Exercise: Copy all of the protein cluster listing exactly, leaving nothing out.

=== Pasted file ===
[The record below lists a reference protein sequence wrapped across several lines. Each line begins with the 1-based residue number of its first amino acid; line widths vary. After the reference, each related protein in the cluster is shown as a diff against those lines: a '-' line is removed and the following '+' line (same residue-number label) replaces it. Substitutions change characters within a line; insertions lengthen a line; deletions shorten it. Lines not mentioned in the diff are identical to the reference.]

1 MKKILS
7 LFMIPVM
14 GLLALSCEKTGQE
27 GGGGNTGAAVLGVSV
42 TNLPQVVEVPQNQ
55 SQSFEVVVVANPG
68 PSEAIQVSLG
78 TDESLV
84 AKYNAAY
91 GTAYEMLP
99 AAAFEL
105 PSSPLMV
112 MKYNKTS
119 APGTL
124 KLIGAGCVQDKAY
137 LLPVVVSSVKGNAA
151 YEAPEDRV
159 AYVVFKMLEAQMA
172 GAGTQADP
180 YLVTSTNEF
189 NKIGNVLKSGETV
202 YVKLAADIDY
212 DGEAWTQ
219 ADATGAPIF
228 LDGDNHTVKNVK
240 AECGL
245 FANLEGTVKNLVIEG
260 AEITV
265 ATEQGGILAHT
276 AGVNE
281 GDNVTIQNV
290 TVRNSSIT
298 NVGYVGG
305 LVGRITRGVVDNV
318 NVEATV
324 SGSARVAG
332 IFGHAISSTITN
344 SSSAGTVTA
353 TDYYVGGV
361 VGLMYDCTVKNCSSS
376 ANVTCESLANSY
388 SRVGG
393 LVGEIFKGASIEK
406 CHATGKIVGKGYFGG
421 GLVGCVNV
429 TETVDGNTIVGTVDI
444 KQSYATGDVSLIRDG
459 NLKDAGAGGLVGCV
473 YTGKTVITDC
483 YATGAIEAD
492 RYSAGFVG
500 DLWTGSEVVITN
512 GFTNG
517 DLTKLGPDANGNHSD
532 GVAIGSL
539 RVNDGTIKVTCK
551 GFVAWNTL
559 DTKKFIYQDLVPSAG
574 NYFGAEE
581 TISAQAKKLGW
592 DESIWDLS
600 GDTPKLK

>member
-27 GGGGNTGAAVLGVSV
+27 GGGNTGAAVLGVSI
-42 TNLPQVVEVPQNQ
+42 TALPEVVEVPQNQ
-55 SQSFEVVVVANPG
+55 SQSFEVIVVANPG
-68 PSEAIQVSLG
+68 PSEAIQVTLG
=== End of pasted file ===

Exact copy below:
[The record below lists a reference protein sequence wrapped across several lines. Each line begins with the 1-based residue number of its first amino acid; line widths vary. After the reference, each related protein in the cluster is shown as a diff against those lines: a '-' line is removed and the following '+' line (same residue-number label) replaces it. Substitutions change characters within a line; insertions lengthen a line; deletions shorten it. Lines not mentioned in the diff are identical to the reference.]

1 MKKILS
7 LFMIPVM
14 GLLALSCEKTGQE
27 GGGGNTGAAVLGVSV
42 TNLPQVVEVPQNQ
55 SQSFEVVVVANPG
68 PSEAIQVSLG
78 TDESLV
84 AKYNAAY
91 GTAYEMLP
99 AAAFEL
105 PSSPLMV
112 MKYNKTS
119 APGTL
124 KLIGAGCVQDKAY
137 LLPVVVSSVKGNAA
151 YEAPEDRV
159 AYVVFKMLEAQMA
172 GAGTQADP
180 YLVTSTNEF
189 NKIGNVLKSGETV
202 YVKLAADIDY
212 DGEAWTQ
219 ADATGAPIF
228 LDGDNHTVKNVK
240 AECGL
245 FANLEGTVKNLVIEG
260 AEITV
265 ATEQGGILAHT
276 AGVNE
281 GDNVTIQNV
290 TVRNSSIT
298 NVGYVGG
305 LVGRITRGVVDNV
318 NVEATV
324 SGSARVAG
332 IFGHAISSTITN
344 SSSAGTVTA
353 TDYYVGGV
361 VGLMYDCTVKNCSSS
376 ANVTCESLANSY
388 SRVGG
393 LVGEIFKGASIEK
406 CHATGKIVGKGYFGG
421 GLVGCVNV
429 TETVDGNTIVGTVDI
444 KQSYATGDVSLIRDG
459 NLKDAGAGGLVGCV
473 YTGKTVITDC
483 YATGAIEAD
492 RYSAGFVG
500 DLWTGSEVVITN
512 GFTNG
517 DLTKLGPDANGNHSD
532 GVAIGSL
539 RVNDGTIKVTCK
551 GFVAWNTL
559 DTKKFIYQDLVPSAG
574 NYFGAEE
581 TISAQAKKLGW
592 DESIWDLS
600 GDTPKLK

>member
-27 GGGGNTGAAVLGVSV
+27 GGGNTGAAVLGVSI
-42 TNLPQVVEVPQNQ
+42 TALPEVVEVPQNQ
-55 SQSFEVVVVANPG
+55 SQSFEVIVVANPG
-68 PSEAIQVSLG
+68 PSEAIQVTLG